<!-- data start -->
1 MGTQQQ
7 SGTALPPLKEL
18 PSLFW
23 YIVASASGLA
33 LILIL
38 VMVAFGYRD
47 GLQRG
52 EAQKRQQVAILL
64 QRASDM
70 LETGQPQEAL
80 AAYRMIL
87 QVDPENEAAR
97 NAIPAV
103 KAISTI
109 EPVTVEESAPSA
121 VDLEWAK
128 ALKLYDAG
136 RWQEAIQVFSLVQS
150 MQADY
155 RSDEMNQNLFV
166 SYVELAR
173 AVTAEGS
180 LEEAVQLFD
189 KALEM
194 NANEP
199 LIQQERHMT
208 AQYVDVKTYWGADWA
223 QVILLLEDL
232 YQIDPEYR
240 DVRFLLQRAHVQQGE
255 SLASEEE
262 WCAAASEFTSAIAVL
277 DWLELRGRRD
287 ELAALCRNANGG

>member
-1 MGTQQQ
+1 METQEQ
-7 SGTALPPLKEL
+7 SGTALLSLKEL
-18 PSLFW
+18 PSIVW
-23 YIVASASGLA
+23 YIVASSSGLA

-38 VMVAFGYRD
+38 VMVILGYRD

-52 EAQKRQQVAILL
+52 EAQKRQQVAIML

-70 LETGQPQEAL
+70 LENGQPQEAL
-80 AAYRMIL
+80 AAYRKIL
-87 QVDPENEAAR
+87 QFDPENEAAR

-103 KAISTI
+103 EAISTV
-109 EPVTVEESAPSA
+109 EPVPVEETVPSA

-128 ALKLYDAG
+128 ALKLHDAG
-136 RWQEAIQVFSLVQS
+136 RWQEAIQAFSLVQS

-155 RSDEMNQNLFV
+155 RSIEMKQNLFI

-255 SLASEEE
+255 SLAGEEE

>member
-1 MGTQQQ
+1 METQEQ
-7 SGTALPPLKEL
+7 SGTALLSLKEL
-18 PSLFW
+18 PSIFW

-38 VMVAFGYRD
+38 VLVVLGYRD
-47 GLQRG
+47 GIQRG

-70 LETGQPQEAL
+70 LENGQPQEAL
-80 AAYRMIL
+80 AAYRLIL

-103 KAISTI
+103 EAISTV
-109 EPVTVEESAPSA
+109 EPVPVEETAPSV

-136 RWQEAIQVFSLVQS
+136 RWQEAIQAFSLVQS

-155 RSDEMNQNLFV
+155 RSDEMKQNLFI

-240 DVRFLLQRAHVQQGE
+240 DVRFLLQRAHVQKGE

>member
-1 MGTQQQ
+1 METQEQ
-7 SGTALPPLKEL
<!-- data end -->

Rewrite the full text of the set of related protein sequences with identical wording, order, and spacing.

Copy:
1 MGTQQQ
7 SGTALPPLKEL
18 PSLFW
23 YIVASASGLA
33 LILIL
38 VMVAFGYRD
47 GLQRG
52 EAQKRQQVAILL
64 QRASDM
70 LETGQPQEAL
80 AAYRMIL
87 QVDPENEAAR
97 NAIPAV
103 KAISTI
109 EPVTVEESAPSA
121 VDLEWAK
128 ALKLYDAG
136 RWQEAIQVFSLVQS
150 MQADY
155 RSDEMNQNLFV
166 SYVELAR
173 AVTAEGS
180 LEEAVQLFD
189 KALEM
194 NANEP
199 LIQQERHMT
208 AQYVDVKTYWGADWA
223 QVILLLEDL
232 YQIDPEYR
240 DVRFLLQRAHVQQGE
255 SLASEEE
262 WCAAASEFTSAIAVL
277 DWLELRGRRD
287 ELAALCRNANGG

>member
-1 MGTQQQ
+1 METQEQ
-7 SGTALPPLKEL
+7 SGTALLSLKEL
-18 PSLFW
+18 PSIVW
-23 YIVASASGLA
+23 YIVASSSGLA

-38 VMVAFGYRD
+38 VMVILGYRD

-52 EAQKRQQVAILL
+52 EAQKRQQVAIML

-70 LETGQPQEAL
+70 LENGQPQEAL
-80 AAYRMIL
+80 AAYRKIL
-87 QVDPENEAAR
+87 QFDPENEAAR

-103 KAISTI
+103 EAISTV
-109 EPVTVEESAPSA
+109 EPVPVEETVPSA

-128 ALKLYDAG
+128 ALKLHDAG
-136 RWQEAIQVFSLVQS
+136 RWQEAIQAFSLVQS

-155 RSDEMNQNLFV
+155 RSIEMKQNLFI

-255 SLASEEE
+255 SLAGEEE

>member
-1 MGTQQQ
+1 METQEQ
-7 SGTALPPLKEL
+7 SGTALLSLKEL
-18 PSLFW
+18 PSIFW

-38 VMVAFGYRD
+38 VLVVLGYRD
-47 GLQRG
+47 GIQRG

-70 LETGQPQEAL
+70 LENGQPQEAL
-80 AAYRMIL
+80 AAYRLIL

-103 KAISTI
+103 EAISTV
-109 EPVTVEESAPSA
+109 EPVPVEETAPSV

-136 RWQEAIQVFSLVQS
+136 RWQEAIQAFSLVQS

-155 RSDEMNQNLFV
+155 RSDEMKQNLFI

-240 DVRFLLQRAHVQQGE
+240 DVRFLLQRAHVQKGE

>member
-1 MGTQQQ
+1 METQEQ
-7 SGTALPPLKEL